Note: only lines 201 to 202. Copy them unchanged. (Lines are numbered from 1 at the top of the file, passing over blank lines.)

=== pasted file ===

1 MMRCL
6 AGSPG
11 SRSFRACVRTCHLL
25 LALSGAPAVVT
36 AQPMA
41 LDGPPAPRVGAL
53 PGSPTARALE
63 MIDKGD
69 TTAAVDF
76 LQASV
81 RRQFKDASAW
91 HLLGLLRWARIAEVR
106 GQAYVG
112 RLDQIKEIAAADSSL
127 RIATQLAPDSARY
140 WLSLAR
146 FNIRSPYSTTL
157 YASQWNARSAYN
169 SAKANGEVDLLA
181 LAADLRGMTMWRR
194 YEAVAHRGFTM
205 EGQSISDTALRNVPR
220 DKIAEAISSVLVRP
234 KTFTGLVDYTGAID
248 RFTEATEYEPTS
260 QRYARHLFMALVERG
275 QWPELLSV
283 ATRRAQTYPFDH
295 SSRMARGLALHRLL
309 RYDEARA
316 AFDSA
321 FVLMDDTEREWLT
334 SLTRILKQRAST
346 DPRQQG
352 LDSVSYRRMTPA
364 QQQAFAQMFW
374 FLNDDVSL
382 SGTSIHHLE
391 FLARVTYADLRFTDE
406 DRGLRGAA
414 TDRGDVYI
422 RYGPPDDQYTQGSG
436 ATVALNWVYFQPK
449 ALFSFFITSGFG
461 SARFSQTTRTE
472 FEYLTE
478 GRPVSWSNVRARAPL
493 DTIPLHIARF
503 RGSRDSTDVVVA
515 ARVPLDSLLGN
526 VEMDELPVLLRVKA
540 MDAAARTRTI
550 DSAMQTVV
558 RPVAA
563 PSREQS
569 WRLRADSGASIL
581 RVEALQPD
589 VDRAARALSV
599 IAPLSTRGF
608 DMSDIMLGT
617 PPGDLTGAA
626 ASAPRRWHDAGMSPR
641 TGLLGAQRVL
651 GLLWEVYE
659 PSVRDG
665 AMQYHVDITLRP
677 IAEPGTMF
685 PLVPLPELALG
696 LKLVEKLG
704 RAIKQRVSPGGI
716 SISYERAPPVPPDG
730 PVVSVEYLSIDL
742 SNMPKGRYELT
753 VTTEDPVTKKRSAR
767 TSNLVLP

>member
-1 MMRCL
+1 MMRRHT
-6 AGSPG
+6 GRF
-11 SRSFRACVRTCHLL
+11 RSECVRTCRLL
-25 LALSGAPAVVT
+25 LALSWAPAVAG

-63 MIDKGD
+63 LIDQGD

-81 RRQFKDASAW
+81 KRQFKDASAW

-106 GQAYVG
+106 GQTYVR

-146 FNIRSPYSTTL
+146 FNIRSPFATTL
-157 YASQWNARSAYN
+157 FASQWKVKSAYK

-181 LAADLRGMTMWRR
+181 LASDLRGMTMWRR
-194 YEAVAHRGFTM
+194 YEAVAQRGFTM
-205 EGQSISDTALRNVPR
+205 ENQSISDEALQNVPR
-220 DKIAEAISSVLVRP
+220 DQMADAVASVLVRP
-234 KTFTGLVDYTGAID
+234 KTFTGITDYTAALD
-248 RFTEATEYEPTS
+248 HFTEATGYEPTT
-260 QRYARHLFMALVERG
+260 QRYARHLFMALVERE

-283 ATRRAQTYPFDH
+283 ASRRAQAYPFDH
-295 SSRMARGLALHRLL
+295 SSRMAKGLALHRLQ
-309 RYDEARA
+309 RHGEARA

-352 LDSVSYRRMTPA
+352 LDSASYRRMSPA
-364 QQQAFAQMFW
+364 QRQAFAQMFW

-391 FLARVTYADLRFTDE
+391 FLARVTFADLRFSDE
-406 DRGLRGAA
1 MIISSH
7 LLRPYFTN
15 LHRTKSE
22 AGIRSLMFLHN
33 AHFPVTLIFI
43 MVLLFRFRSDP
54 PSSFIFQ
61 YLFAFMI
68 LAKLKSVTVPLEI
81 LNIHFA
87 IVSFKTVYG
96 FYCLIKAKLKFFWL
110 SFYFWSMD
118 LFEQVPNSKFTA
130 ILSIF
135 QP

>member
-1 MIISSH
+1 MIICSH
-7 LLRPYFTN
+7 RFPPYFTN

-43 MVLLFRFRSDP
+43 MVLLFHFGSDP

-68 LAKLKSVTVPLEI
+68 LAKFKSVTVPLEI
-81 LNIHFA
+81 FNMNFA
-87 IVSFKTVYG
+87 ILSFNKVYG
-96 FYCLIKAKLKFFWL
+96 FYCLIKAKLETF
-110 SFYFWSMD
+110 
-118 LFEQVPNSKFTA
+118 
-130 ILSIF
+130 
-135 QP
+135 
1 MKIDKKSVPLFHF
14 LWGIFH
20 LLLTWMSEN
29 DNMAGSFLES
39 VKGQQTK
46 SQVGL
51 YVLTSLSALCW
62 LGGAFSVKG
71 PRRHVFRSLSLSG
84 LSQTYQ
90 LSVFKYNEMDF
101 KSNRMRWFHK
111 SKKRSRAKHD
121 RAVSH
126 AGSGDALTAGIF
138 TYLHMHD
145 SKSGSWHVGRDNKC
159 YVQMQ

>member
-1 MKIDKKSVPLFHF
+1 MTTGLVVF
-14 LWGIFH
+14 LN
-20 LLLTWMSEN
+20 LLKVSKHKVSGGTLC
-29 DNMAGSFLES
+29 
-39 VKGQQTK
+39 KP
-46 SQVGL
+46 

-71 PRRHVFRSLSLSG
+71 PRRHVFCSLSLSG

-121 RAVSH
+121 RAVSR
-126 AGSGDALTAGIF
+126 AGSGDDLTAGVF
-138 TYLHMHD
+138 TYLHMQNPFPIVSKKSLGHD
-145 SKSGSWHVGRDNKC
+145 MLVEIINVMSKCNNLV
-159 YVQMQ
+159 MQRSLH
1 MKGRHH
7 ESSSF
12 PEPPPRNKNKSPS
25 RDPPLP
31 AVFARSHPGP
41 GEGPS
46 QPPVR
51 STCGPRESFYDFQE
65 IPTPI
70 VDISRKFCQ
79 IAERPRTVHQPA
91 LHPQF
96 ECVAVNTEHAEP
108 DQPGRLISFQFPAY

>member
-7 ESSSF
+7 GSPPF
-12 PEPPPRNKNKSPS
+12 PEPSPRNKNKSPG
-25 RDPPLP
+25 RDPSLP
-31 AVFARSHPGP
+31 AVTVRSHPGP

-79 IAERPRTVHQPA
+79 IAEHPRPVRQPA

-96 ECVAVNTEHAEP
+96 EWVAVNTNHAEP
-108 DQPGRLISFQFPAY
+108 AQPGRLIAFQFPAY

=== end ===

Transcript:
+145 MLVEIINVMSKCNNLV
-159 YVQMQ